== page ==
Patient understanding and satisfaction in informed consent for total knee arthroplasty: A randomized study


  • Michael R. Johnson,

    1. University of Minnesota Medical School, Minneapolis
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  • Jasvinder A. Singh,

    1. Birmingham VA Medical Center and University of Alabama at Birmingham
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    • Dr. Singh has received consultant fees, speaking fees, and/or honoraria (less than $10,000 each) from URL Pharmaceuticals, Savient, Takeda, Novartis, and Abbott; research and travel grants from Takeda, Savient, Wyeth, Amgen, the Arthritis Foundation, University of Minnesota, Cochrane Library, and Department of Veterans Affairs; and investigator-initiator grants from Allergan, Savient, and Takeda.

  • Thomas Stewart,

    1. University of Minnesota Medical School, Minneapolis
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  • Terence J. Gioe

    Corresponding author
    1. Minneapolis VA Medical Center and University of Minnesota Medical School, Minneapolis
    • Minneapolis Veterans Affairs Medical Center, Section 112E, 1 Veterans Drive, Minneapolis, MN 55417
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    • Dr. Gioe has received research support (more than $10,000) from Depuy, Inc.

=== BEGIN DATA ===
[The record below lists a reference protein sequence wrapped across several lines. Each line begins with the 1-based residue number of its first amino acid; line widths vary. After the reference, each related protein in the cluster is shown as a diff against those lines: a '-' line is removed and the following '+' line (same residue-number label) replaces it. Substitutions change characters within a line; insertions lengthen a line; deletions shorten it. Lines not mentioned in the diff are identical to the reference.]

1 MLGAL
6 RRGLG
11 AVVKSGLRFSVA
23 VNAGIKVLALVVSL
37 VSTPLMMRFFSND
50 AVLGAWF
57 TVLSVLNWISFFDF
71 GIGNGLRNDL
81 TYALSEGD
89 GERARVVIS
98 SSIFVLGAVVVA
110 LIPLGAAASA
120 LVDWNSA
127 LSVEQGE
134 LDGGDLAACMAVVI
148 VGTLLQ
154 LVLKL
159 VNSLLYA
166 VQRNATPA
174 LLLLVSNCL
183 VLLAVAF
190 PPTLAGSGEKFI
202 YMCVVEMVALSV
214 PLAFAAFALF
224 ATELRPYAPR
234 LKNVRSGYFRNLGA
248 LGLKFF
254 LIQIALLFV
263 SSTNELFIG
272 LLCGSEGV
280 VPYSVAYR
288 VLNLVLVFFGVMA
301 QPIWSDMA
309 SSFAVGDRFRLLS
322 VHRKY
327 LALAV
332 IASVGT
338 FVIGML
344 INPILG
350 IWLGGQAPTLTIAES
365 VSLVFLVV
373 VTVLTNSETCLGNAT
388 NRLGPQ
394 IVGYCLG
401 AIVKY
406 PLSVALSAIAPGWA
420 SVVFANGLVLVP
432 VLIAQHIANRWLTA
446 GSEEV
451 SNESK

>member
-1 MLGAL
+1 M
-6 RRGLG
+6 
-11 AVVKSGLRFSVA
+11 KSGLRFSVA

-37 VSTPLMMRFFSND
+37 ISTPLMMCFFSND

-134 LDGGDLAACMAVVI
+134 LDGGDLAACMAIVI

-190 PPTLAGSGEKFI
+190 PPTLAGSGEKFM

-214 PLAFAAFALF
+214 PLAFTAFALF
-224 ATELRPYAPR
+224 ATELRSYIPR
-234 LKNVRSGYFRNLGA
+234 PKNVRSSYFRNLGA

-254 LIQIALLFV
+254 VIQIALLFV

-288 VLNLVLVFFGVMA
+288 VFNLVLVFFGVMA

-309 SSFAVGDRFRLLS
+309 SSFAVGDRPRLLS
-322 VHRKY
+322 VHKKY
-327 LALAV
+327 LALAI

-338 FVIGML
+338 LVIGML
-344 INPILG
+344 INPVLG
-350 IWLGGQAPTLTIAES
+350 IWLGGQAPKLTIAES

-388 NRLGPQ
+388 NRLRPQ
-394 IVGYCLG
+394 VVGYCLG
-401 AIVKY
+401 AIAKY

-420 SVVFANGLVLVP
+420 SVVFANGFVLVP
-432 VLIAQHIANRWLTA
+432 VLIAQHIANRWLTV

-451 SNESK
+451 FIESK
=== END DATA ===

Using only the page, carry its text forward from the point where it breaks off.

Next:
• The views expressed in this article are those of the authors and do not necessarily reflect the position or policy of the Department of Veterans Affairs or the US Government.



Informed consent is a critical component of all surgical procedures, but patients' understanding and recall of the potential risks/benefits is poor. We hypothesized that utilization of multiple standardized education modalities in the informed consent process would allow for better retention and a more informed patient.


A total of 151 patients undergoing primary total knee arthroplasty (TKA) were randomized to 3 groups: group 1 received standardized informed consent and a paper handout detailing the risks/benefits of TKA; group 2 received standardized informed consent, a paper handout, and a video discussing the risks/benefits of TKA; and group 3 followed the same process as group 2 plus formal nurse education. All patients completed a 15-item questionnaire (risks, indications, and expectations) immediately following this consent process on the morning of surgery and 6 weeks postoperatively. We used t-test and analysis of variance for data analyses.


There was no difference (P = 0.79) in satisfaction with the consent process between the 3 groups; 92–97% of the patients rated the consent process as good to excellent at all time points. The number of correct answers did not differ significantly between the groups at any time period (P = 0.31–0.81). Scores dropped significantly (P = 0.004) from preoperatively to the 6-week postoperative visit in all groups combined. A higher level of satisfaction with the process was reflected in higher scores preoperatively in all groups (P = 0.028).


Preoperatively, patients satisfied with the consent process may have better recall of risks/benefits and expectations of surgery. Neither retention nor satisfaction was influenced by reinforcement methods, such as video or nurse education; they may therefore be unnecessary.